How To Make the Most of your Continuous Improvement Roadmap

Emma Harris

Having spent time setting up your Continuous Improvement Roadmap, it must do its job and help you through the implementation of your long-term objective or project. As with so many things in life, just setting it up is not enough, it is important to share it with everyone else working on the objective/project and to use it to best support you and the whole team.

In my article, How to Build a Continuous Improvement Roadmap: a Practical Guide I explore in detail how to set up a Continuous Improvement Roadmap using ATC Free.

I am now going to delve into how to ensure that Continuous Improvement Roadmap delivers the maximum benefit.

Invite Users

Inviting users is an absolutely key step – the value of your Continuous Improvement Roadmap will be limited if you are the only person using it.

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This applies even if you are the only person actually delivering on the project - you still need to share it with your customer(s) and everyone else effected by the project.

By sharing your Continuous Improvement Roadmap you can:

  • Ask users to contribute improvement ideas
  • Ask users to comment and vote on the ideas already in the Continuous Improvement Roadmap - this can help you prioritise the order in which roadmap ideas should be implemented
  • Assign actions to the person responsible for completing them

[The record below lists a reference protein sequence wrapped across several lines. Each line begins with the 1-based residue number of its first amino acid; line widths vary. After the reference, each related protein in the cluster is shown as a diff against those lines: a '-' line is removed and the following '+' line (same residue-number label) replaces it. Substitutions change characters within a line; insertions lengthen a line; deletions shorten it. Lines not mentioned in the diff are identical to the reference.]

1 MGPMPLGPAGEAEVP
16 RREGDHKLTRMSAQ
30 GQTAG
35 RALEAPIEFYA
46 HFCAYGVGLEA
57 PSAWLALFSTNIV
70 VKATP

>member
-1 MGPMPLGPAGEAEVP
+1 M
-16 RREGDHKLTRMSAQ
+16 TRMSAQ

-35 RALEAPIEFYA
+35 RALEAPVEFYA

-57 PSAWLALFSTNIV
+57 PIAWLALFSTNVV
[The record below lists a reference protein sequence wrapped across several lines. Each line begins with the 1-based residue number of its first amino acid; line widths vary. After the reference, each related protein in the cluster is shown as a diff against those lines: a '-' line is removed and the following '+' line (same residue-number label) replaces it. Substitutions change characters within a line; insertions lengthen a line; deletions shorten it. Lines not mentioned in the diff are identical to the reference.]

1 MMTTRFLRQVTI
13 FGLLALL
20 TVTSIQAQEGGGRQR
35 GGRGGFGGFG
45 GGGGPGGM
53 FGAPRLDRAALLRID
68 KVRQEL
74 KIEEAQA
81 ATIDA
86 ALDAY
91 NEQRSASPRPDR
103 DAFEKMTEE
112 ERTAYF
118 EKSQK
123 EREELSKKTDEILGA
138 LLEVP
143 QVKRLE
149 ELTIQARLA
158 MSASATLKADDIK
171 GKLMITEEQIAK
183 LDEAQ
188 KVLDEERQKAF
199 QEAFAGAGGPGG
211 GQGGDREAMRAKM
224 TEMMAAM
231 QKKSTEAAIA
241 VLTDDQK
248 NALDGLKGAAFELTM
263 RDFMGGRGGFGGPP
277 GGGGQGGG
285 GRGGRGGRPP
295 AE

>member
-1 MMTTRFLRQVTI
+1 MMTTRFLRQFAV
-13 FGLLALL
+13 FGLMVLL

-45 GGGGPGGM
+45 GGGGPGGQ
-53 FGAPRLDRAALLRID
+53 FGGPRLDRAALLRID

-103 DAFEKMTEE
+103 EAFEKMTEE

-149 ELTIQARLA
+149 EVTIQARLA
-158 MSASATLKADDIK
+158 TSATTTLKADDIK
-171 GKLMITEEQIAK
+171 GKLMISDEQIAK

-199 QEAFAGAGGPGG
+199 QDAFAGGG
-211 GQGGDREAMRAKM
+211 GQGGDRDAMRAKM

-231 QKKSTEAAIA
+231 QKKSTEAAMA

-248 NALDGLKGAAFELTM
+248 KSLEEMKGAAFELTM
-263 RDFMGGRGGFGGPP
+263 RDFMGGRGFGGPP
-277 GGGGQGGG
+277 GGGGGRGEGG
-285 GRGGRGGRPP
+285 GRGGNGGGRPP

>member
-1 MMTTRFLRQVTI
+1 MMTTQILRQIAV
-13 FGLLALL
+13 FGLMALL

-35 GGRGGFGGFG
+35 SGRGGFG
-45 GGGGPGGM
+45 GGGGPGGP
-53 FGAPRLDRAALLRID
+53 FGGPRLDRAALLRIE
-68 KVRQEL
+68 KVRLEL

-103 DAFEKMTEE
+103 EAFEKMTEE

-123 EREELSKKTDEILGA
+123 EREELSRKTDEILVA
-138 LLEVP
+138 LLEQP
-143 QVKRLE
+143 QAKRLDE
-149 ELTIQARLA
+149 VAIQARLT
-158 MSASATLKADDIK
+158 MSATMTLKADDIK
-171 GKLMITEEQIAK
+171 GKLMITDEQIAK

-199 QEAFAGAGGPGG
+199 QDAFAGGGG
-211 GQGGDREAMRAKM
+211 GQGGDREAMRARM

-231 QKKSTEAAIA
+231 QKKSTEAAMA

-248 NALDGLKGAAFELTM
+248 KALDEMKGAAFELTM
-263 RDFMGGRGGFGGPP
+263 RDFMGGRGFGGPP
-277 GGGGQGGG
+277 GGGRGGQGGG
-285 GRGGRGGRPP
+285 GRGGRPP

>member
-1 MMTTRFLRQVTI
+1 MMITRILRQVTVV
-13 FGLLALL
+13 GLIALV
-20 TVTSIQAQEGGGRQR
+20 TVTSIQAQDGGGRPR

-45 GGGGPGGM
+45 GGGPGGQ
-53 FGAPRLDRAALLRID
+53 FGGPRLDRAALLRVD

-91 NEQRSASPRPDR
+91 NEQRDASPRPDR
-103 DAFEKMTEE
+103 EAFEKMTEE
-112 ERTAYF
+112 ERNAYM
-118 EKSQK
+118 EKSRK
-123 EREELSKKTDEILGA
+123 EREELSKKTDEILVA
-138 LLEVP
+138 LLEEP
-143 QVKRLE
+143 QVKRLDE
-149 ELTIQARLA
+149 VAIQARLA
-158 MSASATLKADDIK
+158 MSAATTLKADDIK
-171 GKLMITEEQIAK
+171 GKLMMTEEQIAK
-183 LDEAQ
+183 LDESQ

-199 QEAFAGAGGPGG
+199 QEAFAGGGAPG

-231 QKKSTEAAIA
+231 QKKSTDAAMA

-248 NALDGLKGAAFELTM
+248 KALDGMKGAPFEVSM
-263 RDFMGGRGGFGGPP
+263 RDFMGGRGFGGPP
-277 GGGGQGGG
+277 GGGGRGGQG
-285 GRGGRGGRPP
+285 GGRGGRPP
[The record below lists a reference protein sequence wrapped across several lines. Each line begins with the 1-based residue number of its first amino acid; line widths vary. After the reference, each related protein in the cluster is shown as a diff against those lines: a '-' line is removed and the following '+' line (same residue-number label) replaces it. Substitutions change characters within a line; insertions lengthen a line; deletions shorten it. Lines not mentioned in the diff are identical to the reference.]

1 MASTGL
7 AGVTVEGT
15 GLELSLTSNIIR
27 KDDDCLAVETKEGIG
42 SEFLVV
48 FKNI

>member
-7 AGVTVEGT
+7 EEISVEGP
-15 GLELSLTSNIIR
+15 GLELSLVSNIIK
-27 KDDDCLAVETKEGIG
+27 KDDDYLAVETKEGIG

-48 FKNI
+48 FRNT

• Keep everyone informed about the whole plan – they can look at the most up-to-date version at any time

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To invite Users to share and contribute to your ATC Free Continuous Improvement Roadmap, go to Dashboard>Invite Users. Enter their e-mail address into the ‘Email field’ and ATC will send them an invitation to join your Crowd.

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Security

You can also share the invitation link URL, anyone clicking on it can join your Crowd. However, when you invite Users to share your Continuous Improvement Roadmap, you will probably want to make it by invitation only, so you know exactly who has access.

This makes managing content/Input security very easy, if you only invite Users involved with your project to join your Crowd, you can share all ideas/content with all ‘Users (Everyone)’.

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If, however you want to restrict the access to certain ideas/inputs to a sub-section of Users, you can set up additional groups of users by going to Dashboard>Roles & Users and clicking, ‘+Add New Role’.

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Setting up a new Role, also allows you to give Users with that Role, permissions to use specific ATC features. This will enable you (the Crowd Owner) to share responsibility for managing the Continuous Improvement Roadmap should you want to.

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Having typed the Role Name in the Role Name field, click ‘Add’.